When it comes to file transfer over your local area network, Wifi and Bluetooth win hands down, when only “coolness” is considered. Obviously, the laptops at my house share files using their built-in Airport Extreme cards, but all other computers are connected through a“legacy” 100 Mbit Ethernet Switch (DLink DSS5+) and that is also the case for Tom’s Mac Mini.
It would take some serious work to convince him that a plain old CAT5 Ethernet cable really has its advantages, even if it meant not being one of the 802.11 cool kids.
We started looking into all the different ways in which we can share (or at least transfer) files between computers.
All these networking options have different advantages and their preferred applications. However, we were only looking as one thing: transfer speed, how fast files could be moved between computers.
To establish a point of reference, we looked at the time it took to copy 10 megabytes and 100 megabytes locally on the G5 PowerMac.
Since we knew that there is a lot of buffering going on, we decided on the following set of rules for all our tests:
- Source and destination location is on the same hard-drive, meaning during a copy-operation, data is sent up and down, effectively doubling the payload.
- Each test is performed at least 5 times.
- We take only one result, the best one.
- We keep on performing the same test, until there is no improvement in three consecutive tests.
- Only absolutely necessary devices are connected to devices participating in the test
- Only absolutely necessary applications are allowed to run during a test.
- All security features (including WPA, WEP, Radius, etc.) are disabled during all tests.
- During the Wifi tests, the laptop is operated about two yards away from the router and iStumbler is used to verify a high quality connection
Since we didn’t have any 1000BASE-T enabled switch or router, we connected two computers with a straight-trough CAT5 cable. The Macs are equipped with auto-mdix network interfaces, allowing us to connect two machines directly, without the need for a crossover cable. However, 1000BASE-T requires all four pairs of a CAT-5 cable to be present.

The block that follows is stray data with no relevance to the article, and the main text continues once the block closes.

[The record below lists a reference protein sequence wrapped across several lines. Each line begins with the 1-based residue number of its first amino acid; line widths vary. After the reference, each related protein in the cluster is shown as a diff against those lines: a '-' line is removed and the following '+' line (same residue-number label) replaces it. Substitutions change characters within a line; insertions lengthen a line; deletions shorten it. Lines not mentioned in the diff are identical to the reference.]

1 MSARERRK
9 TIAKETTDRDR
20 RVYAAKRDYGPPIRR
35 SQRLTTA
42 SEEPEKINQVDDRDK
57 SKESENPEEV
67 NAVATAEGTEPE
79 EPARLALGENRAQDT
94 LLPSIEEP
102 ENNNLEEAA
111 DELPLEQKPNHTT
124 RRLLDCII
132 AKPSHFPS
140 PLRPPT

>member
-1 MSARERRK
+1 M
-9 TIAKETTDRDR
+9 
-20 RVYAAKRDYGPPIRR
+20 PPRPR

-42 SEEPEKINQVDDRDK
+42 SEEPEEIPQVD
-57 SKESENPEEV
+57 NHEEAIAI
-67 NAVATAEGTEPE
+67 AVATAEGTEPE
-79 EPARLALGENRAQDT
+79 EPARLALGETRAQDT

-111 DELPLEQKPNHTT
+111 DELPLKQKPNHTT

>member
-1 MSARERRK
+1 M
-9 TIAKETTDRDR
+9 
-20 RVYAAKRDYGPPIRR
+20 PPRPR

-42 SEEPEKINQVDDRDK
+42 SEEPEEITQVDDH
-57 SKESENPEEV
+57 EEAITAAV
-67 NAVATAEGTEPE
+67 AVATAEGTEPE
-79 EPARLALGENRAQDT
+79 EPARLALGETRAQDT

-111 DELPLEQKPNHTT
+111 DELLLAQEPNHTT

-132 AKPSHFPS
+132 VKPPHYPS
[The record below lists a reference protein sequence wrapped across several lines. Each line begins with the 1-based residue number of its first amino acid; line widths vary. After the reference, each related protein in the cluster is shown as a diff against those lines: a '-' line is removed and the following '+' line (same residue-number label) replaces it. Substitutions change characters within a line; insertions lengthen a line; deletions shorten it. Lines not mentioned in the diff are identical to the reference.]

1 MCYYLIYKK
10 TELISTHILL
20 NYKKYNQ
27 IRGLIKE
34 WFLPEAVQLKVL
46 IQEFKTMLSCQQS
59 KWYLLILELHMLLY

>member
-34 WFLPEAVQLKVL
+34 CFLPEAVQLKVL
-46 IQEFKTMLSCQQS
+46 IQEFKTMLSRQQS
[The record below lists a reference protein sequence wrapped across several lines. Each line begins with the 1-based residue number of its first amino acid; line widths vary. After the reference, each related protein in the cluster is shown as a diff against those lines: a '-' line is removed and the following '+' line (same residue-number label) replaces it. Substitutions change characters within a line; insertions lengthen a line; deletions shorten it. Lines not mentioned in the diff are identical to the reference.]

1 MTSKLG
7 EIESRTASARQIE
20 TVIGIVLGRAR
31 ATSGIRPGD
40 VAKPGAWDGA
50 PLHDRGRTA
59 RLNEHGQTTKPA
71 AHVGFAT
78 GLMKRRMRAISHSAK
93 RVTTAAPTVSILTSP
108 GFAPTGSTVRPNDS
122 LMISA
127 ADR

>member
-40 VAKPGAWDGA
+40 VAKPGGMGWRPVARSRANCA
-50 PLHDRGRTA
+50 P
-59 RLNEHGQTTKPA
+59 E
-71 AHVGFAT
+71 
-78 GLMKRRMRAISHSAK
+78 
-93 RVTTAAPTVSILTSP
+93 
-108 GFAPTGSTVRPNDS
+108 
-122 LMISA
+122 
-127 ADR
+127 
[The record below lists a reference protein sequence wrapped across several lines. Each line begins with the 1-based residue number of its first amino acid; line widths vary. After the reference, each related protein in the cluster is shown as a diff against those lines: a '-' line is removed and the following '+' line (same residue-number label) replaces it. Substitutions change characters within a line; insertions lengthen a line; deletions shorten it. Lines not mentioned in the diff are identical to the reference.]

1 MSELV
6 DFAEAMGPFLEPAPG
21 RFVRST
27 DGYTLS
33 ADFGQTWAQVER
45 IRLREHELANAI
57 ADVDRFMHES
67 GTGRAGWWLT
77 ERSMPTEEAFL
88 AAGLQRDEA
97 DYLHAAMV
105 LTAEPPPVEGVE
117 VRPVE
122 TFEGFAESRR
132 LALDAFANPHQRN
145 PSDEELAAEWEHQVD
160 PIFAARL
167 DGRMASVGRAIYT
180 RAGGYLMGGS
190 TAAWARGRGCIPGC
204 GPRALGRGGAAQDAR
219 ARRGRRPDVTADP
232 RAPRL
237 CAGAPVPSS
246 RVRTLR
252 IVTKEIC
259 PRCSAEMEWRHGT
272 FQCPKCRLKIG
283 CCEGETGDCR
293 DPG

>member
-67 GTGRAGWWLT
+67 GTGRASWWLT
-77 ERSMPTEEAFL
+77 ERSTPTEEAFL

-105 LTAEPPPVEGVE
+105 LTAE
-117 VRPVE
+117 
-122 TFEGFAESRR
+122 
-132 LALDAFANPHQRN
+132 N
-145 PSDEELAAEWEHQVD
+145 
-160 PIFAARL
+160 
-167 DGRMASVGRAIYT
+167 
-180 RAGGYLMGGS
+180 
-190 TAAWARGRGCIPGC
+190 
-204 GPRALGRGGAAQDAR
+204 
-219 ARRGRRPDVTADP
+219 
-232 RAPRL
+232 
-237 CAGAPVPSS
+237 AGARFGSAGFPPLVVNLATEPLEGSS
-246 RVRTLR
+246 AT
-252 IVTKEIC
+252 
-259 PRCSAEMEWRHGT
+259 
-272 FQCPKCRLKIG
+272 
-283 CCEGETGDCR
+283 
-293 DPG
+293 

Unsurprisingly, with a measured 614 Mbit/s, Gigabit Ethernet scored the best result in all tests. The 100 MByte test file was copied back and forth in about 2.5 seconds.
Megabit Ethernet a.k.a. Fast Ethernet
100BASE-T Ethernet is what we usually use on the LAN at home, since all switches and router are able to handle this standard. However, to comply with our test rules, we didn’t use any of those and again used a direct cable connection to perform the related set of tests.
The result (152 Mbit/s) came in much better than expected, which may be due to the OS buffering some of the transferred data. The 100 MByte test file was copied back and forth in about 10 seconds.
Both test machines were equipped with Firewire 800 and Firewire 400 ports. Unfortunately, we could find a Firewire 800 cable and therefore only Firewire 400 was tested.
Setting up a TCP/IP network over Firewire is pretty straightforward. Again, a direct cable connection was chosen and IP addresses were manually assigned.
Like we had expected, the Firewire-400 result (288 Mbit/s) was somewhere between Gigabit and Fast Ethernet but a little slower than anticipated. The 100 MByte test file was copied back and forth in about 5.5 seconds.
Cutting the Cord
Now that we knew how fast we could copy data locally and over all sorts of wires, it was time to cut the cord and focus on some more fashionable networking options. Among the several wireless routers we used in the test was the new tiny Linksys WRT54GC, a Wireless-G (802.11g at 54Mbps) and Wireless-B (802.11b at 11Mbps) devices with built-in 4-port full-duplex 10/100 Switch, measuring only 3.86″ x 3.86″ x 0.98″ (98 mm x 98 mm x 25 mm) W x H x D.
Linksys WRT54GL (Firmware v4.30.5)
Unsurprisingly, this conventional and widely used wireless router performed best among the wireless options.
We measured up to 48.23 Mbit/s and the 100 MByte test file was copied back and forth in about 32.5 seconds.
Linksys WRT54GC (Firmware v1.02.8)
Not quite as fast as its big brother but still very much inline with expectations was the transfer speed of this cool little device. We measured up to 35.48 Mbit/s and the 100 MByte test file was copied back and forth in about 50 seconds.
Netgear WGR614v6 (V1.0.11_1.0.7NA)
The stylish white Netgear router performed surprisingly not inline with our expectations and came in last, with only 25 Mbit/s. The 100 MByte test file was copied back and forth in about 1 minute 2 seconds.
Not really fair – still, we couldn’t resist to find out how long it would take us to transfer the files via Bluetooth. However, after performing the tests with the smaller file (10MByte) we concluded that we didn’t really needed to copy the 100 MB.
The Bluetooth test showed a transfer rate of about 0.5 Mbit/s and the smaller 10 MByte file was copied back and forth in about 5 minute 14 seconds.